Parenti’s book might have been about Julius Caesar, who ruled the greatest empire on Earth, more than two millenniums ago, but it can also be related to the current situation. The class differences and the events connected to them are still present today. In Parenti’s book, Caesar was assassinated because he spoke for the masses and became popular with it, something that the ruling elite did not like. There are several cases today that are similar to it.

Today, we know that there are nations with rampant poverty, political and bureaucratic corruption, and economic disparity. Hundreds of thousands of people live in these countries who go to sleep hungry. Their problems can be connected to unemployment, nepotism, social class differences, and unequal distribution of economic resources. Such questions are caused when there is political corruption. Besides, the aristocrats are unwilling to share their resources with their fellow countrymen.

In modern times, the concept of empires has been given a new meaning. The contemporary realm is economic, where the more affluent countries rule other countries by controlling their resources. Thus, the United States entirely fits the definition of an empire. The U.S. currently has corporations that have branches all around the world. Through these subsidiaries, they control the resources of other nations.

Parenti had used the following words for the aristocrats of his time:

“. . . That policy which pretends to aspire to peace but unerringly generates war, the policy of continual preparation for war, the policy of meddlesome interventionism, there was no corner of the known world where some interest was not alleged to be in danger or under attack. If the interests were not Roman, they were those of Rome’s allies; if Rome had no allies, then allies would be invented. Why was it that the national honor had been insulted when it was impossible to contrive such an interest? The fight was always invested with an aura of legality. Rome was always being attacked by evil-minded neighbors, always fighting for a breathing space. The whole world was pervaded by a host of enemies, and it was manifestly Rome’s duty to guard against their indubitably aggressive designs.”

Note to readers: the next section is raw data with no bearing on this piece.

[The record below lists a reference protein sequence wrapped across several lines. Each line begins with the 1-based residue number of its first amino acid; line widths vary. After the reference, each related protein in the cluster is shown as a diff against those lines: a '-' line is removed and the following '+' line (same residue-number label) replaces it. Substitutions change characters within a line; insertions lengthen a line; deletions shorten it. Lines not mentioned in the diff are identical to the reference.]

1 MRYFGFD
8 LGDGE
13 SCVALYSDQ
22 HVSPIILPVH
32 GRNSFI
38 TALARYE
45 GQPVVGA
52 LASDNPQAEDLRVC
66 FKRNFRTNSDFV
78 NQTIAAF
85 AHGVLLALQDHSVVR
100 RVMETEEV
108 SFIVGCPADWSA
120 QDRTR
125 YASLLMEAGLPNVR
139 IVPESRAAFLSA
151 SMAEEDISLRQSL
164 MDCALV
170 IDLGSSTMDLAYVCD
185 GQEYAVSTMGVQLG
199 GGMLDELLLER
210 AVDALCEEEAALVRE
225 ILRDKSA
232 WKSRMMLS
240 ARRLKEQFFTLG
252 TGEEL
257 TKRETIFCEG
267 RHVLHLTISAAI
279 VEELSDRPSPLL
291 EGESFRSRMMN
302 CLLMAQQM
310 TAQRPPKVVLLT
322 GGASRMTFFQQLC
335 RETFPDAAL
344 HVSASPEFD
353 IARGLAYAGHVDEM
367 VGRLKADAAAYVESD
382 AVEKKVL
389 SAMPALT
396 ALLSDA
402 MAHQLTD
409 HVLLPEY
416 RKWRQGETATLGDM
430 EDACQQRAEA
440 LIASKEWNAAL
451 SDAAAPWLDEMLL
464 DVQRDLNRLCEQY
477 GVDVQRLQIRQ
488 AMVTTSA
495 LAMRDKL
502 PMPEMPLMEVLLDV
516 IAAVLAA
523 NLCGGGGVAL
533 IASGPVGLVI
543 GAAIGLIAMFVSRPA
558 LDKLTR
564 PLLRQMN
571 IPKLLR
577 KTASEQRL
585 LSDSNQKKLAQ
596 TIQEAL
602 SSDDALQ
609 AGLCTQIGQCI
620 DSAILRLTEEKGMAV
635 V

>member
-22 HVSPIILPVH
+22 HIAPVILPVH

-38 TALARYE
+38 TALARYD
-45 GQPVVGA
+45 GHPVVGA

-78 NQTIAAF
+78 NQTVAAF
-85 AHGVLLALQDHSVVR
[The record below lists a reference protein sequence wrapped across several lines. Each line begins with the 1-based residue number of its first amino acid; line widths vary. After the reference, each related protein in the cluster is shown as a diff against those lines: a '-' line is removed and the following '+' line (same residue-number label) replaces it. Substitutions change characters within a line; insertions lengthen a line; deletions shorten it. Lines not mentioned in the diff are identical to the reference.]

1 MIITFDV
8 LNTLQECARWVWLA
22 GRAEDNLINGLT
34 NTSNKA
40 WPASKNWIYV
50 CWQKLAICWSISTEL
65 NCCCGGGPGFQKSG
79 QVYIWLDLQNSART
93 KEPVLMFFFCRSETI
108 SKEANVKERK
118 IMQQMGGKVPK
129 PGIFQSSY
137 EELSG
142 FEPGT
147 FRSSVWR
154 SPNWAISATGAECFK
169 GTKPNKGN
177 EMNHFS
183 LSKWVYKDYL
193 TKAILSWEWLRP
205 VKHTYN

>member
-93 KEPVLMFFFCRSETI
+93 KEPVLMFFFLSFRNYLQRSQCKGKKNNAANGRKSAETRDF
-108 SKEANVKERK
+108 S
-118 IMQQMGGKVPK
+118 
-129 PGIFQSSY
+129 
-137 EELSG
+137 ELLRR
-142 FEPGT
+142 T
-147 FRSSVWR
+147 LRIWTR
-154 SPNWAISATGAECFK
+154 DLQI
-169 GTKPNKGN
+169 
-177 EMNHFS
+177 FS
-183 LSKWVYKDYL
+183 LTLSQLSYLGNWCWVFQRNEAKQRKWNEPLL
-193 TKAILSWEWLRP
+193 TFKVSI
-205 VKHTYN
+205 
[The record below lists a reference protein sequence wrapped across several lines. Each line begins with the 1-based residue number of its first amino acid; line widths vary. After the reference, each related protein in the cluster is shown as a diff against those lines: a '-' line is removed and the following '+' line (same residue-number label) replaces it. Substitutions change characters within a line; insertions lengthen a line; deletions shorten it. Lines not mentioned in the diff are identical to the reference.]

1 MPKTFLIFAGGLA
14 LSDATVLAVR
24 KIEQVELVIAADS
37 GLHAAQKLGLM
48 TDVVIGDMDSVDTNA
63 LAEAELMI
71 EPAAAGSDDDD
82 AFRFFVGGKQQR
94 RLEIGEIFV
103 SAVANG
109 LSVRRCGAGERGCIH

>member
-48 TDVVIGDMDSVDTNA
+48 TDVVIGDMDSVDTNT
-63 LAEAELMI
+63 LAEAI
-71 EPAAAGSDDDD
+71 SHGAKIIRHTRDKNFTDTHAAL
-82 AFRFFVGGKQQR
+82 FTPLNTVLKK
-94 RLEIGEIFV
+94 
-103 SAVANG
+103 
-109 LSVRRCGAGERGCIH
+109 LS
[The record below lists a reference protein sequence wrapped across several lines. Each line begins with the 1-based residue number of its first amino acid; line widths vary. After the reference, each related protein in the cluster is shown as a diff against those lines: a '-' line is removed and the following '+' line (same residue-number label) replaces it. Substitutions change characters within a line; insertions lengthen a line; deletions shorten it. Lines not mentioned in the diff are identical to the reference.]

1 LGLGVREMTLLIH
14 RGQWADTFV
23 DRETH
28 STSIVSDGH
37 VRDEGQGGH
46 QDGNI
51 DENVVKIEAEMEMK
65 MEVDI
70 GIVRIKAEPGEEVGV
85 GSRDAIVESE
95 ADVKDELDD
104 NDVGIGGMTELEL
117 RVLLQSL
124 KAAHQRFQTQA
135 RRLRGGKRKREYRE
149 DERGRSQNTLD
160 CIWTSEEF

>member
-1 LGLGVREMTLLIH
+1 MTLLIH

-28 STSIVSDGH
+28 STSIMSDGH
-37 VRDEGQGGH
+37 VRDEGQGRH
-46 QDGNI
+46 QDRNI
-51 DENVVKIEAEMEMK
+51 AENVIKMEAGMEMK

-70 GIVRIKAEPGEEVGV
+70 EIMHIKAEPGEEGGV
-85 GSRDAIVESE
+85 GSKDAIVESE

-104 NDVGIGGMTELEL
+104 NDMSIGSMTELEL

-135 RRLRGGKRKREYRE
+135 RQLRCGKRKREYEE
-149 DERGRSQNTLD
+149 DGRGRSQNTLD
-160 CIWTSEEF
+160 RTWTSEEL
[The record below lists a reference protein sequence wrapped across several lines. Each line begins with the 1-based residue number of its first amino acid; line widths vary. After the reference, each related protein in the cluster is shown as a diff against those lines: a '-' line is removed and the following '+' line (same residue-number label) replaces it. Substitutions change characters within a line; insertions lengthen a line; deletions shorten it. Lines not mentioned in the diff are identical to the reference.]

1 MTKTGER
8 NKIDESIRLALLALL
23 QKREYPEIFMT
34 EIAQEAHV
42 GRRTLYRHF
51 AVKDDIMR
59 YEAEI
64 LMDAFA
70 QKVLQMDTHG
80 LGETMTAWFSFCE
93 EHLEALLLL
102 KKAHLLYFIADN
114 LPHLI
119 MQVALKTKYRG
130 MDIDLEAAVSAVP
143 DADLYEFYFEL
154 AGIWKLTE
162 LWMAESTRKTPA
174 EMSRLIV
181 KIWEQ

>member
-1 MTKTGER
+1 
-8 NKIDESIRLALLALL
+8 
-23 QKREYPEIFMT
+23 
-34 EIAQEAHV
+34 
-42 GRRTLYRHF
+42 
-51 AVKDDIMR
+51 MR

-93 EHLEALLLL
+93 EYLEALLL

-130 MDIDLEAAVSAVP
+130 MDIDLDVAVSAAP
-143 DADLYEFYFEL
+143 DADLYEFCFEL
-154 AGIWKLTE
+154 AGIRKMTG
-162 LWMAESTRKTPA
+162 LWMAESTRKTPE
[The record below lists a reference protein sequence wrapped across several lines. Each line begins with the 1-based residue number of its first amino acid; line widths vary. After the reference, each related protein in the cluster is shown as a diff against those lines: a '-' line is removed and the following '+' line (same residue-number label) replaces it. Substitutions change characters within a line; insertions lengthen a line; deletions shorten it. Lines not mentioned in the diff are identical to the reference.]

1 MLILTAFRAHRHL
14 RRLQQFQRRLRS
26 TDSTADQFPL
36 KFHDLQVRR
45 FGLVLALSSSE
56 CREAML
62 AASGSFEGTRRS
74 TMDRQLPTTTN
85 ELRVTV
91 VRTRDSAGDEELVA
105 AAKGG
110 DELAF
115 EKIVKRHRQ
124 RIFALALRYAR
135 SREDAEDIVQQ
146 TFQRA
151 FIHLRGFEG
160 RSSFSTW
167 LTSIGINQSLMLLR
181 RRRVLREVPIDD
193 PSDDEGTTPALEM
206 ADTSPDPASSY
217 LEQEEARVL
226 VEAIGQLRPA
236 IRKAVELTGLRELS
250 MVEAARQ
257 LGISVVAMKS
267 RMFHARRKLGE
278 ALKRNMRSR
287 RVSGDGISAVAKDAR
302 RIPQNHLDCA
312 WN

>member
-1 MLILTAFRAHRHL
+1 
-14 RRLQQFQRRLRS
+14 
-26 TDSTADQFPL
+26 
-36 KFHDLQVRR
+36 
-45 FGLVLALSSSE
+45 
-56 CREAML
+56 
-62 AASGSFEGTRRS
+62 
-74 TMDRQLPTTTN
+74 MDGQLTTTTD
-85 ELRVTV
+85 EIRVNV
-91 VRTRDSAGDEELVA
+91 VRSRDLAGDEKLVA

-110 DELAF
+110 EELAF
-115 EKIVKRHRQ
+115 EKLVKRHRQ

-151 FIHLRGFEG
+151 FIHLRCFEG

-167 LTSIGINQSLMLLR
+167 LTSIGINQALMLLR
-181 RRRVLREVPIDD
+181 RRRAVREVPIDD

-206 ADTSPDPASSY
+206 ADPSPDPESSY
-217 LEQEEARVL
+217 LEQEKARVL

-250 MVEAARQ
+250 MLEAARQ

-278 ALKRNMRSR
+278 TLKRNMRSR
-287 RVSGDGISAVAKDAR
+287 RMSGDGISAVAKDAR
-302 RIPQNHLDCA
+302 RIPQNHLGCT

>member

In the above passage, if Rome and Rome were replaced with Washington and America we would understand how this book relates to modern times. Apparently, the current President of the United States is not Julius Caesar, but in fact one of the aristocrats. The rulers of various nations who rule the poverty-stricken nations, under American rule, are part of the aristocratic society. The few who raise their voices in favor of the masses can be considered Julius Caesar.

It is quite evident in the era of Mac Denationalization of America when the food giant pays its sales counter rep around $14, 000 a year, which is below the poverty line and forces its employees to pay their health insurance. Globalization, which has led to multi-national companies, has led to a few wealthy people plundering the resources, while the vast majority strives to survive. These corporations are backed by powerful and well-armed armies that always serve them.

Parenti’s writing is an excellent memorabilia that shows that the struggle for justice and equality remains. The only difference is that today, the things that were forcefully given to us, are now neatly packaged and marketed. The people who do this are the Gentlemen Historians who work for or with these corporations.


“Nonfiction Book Review.” PublishersWeekly.Com, /978-1-56584-797-2. Accessed 23 Oct. 2017.

Swans Commentary: Michael Parenti’s “The Assassination of Julius Caesar,” by Gilles d’Aymery – Ga166. Accessed 23 Oct. 2017.

“The Assassination of Julius Caesar by M. Parenti.” Ancient Roman Empire Forums, Accessed 23 Oct. 2017.

The Assassination of Julius Caesar, by Michael Parenti – History in Review. Accessed 23 Oct. 2017.